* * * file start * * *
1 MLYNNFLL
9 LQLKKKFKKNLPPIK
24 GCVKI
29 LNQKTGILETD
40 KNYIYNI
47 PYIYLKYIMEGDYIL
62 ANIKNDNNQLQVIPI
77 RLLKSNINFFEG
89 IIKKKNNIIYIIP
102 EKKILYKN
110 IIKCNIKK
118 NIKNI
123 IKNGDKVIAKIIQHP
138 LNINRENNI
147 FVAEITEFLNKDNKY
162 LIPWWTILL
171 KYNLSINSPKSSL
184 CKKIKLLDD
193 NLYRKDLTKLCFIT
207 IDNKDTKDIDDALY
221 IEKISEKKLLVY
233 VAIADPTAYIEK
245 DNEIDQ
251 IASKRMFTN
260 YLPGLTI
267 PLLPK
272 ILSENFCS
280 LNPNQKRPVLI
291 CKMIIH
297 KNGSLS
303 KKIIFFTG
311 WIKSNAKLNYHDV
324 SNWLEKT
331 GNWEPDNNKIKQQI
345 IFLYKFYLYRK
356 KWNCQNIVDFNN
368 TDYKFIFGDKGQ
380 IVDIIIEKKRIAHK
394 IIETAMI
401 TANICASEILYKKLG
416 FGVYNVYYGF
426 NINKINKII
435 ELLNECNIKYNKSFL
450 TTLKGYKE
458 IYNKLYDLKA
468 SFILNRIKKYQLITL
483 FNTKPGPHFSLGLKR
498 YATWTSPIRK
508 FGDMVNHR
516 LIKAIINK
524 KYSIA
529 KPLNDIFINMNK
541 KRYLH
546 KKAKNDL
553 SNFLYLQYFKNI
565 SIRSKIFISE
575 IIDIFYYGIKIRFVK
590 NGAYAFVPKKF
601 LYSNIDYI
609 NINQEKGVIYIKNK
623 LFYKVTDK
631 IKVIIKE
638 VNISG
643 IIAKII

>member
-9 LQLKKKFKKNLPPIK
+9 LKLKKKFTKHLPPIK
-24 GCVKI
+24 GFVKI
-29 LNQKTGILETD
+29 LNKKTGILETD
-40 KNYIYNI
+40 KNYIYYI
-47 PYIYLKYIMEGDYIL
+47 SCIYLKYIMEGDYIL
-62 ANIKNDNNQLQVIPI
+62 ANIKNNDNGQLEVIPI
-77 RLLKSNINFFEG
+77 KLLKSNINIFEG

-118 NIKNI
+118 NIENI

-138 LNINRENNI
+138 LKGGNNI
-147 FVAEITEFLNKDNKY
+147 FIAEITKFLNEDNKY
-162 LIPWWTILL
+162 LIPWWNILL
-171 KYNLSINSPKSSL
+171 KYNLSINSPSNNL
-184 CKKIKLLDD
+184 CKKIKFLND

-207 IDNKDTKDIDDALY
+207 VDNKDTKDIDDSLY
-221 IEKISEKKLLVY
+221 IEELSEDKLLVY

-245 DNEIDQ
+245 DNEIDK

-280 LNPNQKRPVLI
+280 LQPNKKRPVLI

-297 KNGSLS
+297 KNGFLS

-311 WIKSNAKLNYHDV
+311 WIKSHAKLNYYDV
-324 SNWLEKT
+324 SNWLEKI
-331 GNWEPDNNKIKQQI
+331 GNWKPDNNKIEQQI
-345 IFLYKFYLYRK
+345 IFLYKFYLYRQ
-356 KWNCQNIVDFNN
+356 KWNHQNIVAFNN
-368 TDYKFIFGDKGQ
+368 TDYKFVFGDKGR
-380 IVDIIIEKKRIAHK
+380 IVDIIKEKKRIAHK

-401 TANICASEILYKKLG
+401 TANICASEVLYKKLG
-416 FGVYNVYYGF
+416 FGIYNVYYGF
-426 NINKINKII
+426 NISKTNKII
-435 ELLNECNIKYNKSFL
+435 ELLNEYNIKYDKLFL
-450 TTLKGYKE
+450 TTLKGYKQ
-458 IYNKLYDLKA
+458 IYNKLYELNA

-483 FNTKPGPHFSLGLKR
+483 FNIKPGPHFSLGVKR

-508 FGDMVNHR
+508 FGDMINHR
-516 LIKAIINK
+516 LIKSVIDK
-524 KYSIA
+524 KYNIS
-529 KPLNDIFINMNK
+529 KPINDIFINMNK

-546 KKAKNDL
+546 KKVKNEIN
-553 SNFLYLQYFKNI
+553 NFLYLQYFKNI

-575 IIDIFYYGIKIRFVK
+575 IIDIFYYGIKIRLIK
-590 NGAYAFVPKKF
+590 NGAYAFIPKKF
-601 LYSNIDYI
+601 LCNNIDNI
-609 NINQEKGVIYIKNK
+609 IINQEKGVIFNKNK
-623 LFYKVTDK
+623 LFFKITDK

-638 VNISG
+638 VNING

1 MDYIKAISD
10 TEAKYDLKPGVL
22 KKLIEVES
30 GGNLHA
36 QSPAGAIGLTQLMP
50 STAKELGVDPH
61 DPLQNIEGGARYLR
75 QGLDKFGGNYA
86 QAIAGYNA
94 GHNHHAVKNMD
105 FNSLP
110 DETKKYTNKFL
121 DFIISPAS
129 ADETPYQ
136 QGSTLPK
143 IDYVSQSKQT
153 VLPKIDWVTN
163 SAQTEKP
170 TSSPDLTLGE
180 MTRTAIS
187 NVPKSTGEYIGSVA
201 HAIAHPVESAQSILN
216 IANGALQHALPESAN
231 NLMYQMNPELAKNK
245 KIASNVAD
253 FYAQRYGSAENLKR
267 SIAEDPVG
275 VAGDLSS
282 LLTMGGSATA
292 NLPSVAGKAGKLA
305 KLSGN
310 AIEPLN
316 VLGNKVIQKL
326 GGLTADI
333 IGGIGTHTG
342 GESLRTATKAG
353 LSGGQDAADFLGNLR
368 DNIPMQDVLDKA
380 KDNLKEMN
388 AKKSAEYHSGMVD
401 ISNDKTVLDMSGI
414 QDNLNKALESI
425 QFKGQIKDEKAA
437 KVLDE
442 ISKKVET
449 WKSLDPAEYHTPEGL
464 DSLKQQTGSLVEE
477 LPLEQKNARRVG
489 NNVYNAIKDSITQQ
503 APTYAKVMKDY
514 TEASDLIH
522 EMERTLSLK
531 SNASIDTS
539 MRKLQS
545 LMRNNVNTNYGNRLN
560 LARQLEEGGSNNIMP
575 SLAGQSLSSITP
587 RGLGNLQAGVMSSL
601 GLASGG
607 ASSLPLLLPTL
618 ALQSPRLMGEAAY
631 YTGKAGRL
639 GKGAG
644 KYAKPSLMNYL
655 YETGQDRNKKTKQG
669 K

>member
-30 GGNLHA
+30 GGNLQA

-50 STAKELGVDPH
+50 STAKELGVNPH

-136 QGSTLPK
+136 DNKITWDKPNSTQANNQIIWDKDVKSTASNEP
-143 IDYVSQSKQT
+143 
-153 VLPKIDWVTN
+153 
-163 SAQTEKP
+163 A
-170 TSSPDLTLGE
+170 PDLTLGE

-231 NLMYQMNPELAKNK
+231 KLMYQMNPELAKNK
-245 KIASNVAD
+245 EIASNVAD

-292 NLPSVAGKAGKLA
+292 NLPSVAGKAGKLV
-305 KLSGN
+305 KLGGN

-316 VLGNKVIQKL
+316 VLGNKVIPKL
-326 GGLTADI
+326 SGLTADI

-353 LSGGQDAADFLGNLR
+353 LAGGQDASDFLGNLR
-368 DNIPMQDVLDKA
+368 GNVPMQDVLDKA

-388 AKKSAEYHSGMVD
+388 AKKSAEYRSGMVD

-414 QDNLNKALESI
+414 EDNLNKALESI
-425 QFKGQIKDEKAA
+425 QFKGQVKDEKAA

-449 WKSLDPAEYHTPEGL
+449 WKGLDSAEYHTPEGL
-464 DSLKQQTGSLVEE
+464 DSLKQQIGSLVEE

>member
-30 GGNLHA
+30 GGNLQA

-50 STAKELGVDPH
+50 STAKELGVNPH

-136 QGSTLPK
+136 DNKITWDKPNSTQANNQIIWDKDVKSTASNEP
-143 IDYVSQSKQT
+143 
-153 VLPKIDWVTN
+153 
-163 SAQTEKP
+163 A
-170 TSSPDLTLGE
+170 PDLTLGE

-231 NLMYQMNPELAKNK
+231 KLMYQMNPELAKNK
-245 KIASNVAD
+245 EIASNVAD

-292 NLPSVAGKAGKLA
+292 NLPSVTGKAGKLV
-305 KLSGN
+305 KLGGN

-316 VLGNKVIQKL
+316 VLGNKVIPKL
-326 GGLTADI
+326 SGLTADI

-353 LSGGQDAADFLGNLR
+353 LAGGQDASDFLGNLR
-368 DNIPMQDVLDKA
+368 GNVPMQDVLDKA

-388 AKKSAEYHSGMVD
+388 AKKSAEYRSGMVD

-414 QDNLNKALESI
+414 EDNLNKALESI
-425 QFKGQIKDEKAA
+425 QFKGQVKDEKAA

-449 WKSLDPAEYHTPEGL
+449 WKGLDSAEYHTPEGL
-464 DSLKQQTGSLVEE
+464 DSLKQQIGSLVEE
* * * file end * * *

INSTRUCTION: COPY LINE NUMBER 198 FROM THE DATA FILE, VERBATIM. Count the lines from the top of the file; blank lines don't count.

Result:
442 ISKKVET